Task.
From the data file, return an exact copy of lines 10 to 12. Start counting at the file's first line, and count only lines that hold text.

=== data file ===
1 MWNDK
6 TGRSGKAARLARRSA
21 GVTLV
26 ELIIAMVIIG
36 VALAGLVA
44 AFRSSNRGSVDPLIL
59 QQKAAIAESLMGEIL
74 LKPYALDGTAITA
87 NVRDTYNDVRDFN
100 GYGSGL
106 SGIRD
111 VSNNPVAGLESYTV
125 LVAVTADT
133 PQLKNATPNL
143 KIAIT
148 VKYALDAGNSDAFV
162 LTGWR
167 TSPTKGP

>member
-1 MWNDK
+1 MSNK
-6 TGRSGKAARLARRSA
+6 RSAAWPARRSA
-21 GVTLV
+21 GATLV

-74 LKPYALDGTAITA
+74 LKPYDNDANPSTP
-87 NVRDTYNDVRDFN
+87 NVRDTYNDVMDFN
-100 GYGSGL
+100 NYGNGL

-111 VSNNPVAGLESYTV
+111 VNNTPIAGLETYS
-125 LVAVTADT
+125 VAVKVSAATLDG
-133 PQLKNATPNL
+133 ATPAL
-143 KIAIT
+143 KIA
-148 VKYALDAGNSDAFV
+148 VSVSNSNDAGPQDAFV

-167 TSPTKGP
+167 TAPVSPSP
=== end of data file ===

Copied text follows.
100 GYGSGL
106 SGIRD
111 VSNNPVAGLESYTV